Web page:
Oil rebounded on Thursday as investors bet that revived demand from China would outweigh swelling US stockpiles.
West Texas Intermediate finished a volatile session up 1.1% to $80.33 a barrel. Prices seesawed throughout the day, falling as much as 1.7% early in the day and later rising as much as 2.1% from Wednesday. The fluctuations came as JPMorgan Chase & Co. analysts raised their estimate for China’s oil demand growth, saying consumption is on track to rise to a record 16 million barrels a day. However, lingering economic growth fears in the US continued to spook Wall Street, prompting some traders to shy away from risky assets.
“The macro picture is creating a lot of friction to the rally in crude, and it will be hard for the commodity to continue to outperform in the near term until we see concrete evidence that demand is China is accelerating or macro headwinds cool down,” said Rebecca Babin, a senior energy trader at CIBC Private Wealth Management.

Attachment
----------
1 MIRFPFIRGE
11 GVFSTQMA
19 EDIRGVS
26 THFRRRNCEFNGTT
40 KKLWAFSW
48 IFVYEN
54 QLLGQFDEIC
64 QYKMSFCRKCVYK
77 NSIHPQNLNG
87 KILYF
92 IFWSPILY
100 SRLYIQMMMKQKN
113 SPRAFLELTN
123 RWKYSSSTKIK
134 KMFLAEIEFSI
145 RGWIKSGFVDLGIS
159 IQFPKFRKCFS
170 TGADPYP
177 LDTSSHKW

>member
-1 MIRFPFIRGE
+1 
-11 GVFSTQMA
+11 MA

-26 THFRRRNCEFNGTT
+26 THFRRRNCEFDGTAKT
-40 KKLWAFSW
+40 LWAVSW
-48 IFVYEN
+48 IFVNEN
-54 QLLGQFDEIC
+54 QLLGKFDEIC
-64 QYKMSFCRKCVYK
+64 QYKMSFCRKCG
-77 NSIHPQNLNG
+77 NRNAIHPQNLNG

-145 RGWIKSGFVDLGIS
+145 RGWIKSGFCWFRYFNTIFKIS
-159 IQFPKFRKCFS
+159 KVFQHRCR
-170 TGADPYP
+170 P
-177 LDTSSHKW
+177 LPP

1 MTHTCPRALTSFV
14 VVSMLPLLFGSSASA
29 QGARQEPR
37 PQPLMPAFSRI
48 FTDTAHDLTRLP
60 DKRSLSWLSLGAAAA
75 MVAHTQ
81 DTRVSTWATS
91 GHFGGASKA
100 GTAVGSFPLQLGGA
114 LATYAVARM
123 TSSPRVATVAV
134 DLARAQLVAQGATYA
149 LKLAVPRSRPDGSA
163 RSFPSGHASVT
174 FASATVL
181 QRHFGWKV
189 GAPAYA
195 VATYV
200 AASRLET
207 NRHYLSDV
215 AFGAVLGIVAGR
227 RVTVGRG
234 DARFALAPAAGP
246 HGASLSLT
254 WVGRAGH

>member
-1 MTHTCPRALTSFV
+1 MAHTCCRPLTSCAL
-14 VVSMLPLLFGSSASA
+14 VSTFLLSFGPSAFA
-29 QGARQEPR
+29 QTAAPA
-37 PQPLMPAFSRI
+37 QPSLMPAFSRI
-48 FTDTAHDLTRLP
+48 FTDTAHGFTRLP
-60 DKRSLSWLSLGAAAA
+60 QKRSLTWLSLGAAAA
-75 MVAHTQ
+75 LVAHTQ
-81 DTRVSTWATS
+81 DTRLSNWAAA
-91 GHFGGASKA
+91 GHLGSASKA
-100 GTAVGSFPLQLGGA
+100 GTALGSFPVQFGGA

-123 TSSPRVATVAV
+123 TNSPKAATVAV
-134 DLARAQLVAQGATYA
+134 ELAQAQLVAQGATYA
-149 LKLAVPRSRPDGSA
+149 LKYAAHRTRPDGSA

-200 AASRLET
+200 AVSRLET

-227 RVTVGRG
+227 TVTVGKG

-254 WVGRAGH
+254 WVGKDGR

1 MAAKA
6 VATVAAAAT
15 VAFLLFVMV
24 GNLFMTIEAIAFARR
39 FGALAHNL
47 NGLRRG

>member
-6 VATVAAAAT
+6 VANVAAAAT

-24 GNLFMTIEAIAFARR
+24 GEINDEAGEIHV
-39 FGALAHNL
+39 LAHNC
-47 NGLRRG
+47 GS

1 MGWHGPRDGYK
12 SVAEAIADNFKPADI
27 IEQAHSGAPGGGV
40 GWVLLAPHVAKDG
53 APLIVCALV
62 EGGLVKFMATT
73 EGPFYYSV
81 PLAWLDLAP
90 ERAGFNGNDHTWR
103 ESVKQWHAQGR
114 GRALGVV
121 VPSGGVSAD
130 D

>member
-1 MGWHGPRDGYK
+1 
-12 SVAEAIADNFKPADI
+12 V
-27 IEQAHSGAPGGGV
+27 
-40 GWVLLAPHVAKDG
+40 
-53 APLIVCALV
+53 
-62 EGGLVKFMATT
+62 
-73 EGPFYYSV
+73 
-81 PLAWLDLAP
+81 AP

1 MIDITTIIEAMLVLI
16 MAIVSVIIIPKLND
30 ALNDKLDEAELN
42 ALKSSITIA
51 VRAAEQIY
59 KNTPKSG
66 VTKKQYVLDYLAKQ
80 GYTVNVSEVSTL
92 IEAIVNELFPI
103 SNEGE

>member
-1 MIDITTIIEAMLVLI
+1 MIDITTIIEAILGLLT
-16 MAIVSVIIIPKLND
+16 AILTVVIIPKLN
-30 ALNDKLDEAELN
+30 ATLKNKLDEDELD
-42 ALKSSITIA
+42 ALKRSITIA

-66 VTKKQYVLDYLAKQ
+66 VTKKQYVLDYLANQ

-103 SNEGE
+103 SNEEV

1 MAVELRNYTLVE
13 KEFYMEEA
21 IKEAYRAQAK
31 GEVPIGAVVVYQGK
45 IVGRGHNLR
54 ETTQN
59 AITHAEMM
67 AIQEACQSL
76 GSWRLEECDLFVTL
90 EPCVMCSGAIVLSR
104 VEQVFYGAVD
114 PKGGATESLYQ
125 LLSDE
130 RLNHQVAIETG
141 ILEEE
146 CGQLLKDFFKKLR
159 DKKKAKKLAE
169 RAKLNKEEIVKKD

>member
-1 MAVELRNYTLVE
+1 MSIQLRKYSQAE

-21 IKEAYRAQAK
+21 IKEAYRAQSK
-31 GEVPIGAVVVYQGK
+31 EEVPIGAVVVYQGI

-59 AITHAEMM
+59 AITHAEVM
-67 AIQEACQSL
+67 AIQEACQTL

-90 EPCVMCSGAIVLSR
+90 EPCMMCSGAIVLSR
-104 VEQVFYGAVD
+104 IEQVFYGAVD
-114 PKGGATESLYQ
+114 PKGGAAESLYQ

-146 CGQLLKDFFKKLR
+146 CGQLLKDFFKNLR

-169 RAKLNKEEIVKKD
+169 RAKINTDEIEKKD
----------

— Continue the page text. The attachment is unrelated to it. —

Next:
Traders had largely priced in the build in inventories at the Cushing storage hub — the biggest increase since April 2020 — which was a lingering consequence of a cold snap that shut down refineries last month.
Crude has endured a bumpy start to the year, collapsing 10% in the first two sessions only to rebound as China’s reopening dominates the trading narrative. The demand outlook remains the market’s swing factor, with industrialized economies looking for a soft landing as interest rates rise and China repeals Covid curbs.
WTI for February delivery rose 85 cents to $80.33 a barrel in New York.
Brent for March settlement rose $1.18 to $86.16 a barrel.
“The reopening is proceeding sooner (by one quarter) and more rapidly than we originally expected,” JPMorgan analysts, including Natasha Kaneva, wrote in a note to clients. “This opens a possibility that China is poised for a strong economic recovery that will gather steam in February, after the end of the Lunar New Year holiday.”
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